John A. Staples
John A. Staples
Dr Staples graduated from medical school at the University of Alberta and completed a residency and fellowship in General Internal Medicine at UBC. His subsequent research training included a Masters of Public Health (Harvard University), a New England Journal of Medicine Editorial Fellowship, and a Health Services Research Fellowship (Institute for Clinical Evaluative Sciences, Toronto).
Michael Smith Foundation for Health Research Health Professional Investigator Award (2020)
Heart and Stroke Foundation of Canada Grant-in-Aid (2019)
CIHR Project Scheme Grant (2019; declined in favour of the more generous HSFC GIA award)
BC Infectious Diseases Society research contract (2018)
BC Specialist Services Committee research contract (2017)
PHCRI/VCHRI Innovation and Translation Award (2017)
CIHR Project Scheme Grant (2016)
- Hospitalizations and transitions of care
- Unplanned hospital readmissions
- Traffic safety
- Medical risk factors for injury
- Health services research
Dr. Staples’ research interests include traffic safety, medical risk factors for injury and unplanned readmissions to hospital. He seeks to use the techniques of clinical epidemiology and British Columbia’s powerful population-based data resources to generate novel insights and improve population health.
One of his early studies examined 10 years of Ontario’s linked administrative data and identified a cohort of about 200,000 patients to examine mortality after hospital readmission (CMAJ Open 2014). Readmission to a hospital other than the original facility resulted in a 4% absolute increase in 30- day mortality that was not entirely explained by patient characteristics. This work was covered by over 100 media outlets including Newsday and US News & World Report.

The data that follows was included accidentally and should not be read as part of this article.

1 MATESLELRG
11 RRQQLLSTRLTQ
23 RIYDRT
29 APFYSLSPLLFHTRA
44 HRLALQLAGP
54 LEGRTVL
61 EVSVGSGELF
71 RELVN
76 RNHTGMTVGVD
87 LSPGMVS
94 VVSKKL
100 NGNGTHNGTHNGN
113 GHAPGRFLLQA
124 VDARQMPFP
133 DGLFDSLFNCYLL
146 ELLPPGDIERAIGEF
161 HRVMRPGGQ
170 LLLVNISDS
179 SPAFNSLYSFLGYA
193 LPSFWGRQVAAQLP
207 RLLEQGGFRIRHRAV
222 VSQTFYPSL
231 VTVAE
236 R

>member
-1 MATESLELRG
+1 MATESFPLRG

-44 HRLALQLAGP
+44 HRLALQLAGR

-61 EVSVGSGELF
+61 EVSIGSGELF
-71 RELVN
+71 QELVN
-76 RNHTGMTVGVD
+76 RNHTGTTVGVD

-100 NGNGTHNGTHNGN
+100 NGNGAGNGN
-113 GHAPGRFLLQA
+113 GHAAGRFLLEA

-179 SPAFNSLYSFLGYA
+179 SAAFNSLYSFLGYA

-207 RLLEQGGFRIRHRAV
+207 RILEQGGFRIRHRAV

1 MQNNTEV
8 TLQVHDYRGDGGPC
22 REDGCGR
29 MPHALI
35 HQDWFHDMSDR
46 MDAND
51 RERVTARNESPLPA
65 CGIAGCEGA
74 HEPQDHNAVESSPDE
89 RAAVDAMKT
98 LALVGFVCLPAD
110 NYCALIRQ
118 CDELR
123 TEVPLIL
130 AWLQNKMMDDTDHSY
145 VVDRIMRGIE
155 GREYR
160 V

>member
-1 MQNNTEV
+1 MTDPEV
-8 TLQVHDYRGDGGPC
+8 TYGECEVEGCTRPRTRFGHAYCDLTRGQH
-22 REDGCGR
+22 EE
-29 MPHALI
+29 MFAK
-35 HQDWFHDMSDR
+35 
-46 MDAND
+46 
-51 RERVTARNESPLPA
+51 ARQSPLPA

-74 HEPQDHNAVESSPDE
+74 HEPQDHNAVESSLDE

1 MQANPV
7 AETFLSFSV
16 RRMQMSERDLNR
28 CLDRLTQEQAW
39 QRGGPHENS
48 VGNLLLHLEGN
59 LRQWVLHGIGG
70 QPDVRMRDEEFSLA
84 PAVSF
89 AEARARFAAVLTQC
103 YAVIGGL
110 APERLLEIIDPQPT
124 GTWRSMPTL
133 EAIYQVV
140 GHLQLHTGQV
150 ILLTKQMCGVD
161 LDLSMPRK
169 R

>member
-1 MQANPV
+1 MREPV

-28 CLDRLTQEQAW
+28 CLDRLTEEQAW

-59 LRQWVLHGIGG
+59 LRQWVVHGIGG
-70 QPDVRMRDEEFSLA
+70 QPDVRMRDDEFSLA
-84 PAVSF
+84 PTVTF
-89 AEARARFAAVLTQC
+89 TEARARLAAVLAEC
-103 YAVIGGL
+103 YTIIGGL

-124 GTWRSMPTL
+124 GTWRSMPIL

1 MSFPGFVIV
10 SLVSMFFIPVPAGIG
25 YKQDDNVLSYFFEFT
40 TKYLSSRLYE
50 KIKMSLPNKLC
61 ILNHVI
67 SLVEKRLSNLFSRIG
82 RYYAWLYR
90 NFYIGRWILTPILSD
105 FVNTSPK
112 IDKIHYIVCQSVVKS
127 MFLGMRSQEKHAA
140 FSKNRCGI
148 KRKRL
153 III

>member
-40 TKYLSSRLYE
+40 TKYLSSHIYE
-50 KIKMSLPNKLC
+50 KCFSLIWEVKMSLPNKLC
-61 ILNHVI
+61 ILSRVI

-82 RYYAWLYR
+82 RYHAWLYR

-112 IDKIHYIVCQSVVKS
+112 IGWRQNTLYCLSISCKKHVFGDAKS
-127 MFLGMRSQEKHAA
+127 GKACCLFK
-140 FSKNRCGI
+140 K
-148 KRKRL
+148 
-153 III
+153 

Dr. Staples’ most influential study modeled the effects of a nationally-implemented motorcycle helmet law in Vietnam, finding that such a policy is dominantly cost effective and averts medical impoverishment (Inj Prev 2016). As part of this work, he co-authored two book chapters in the 2017 Disease Control Priorities (Third Edition), funded by the Bill and Melinda Gates Foundation and published by the World Bank Group. The book targets injury prevention practitioners in lower- and middle-income countries and has been downloaded over 4,000 times.
Dr. Staples’ highest impact studies have resulted in widely disseminated injury prevention messaging. One study found that Halloween evening is associated with a 10-fold increase in fatalities among pedestrians aged 4 to 8 years (JAMA Pediatrics; Impact Factor 12). Another study found that fatal traffic crashes were 12% higher during the annual “4/20” cannabis celebrations (JAMA Int Med 2018; Impact Factor 21). A related study found that Vancouver’s 4/20 cannabis celebration was associated with a 17% increase in emergency department visits at St Paul’s Hospital (Emerg Med J 2020). These works were highlighted in over 125 media publications including TIME, Newsweek, The Globe and Mail, BBC, Freakonomics, The New York Times and The Washington Post.
Ongoing research projects include a study that examines the influence of physician financial incentives on the risk of unplanned hospital readmission; a study that examines resource use after hospitalization for serious infection; a study examining crash risks after syncope and after cardioverter-defibrillator implantation; and a study that examines antipsychotic adherence and crash risk among individuals with schizophrenia.
Prospective Graduate Students: Dr. Staples will consider co-supervision of graduate students in Experimental Medicine for the upcoming academic year. Please refer to graduate admissions for details.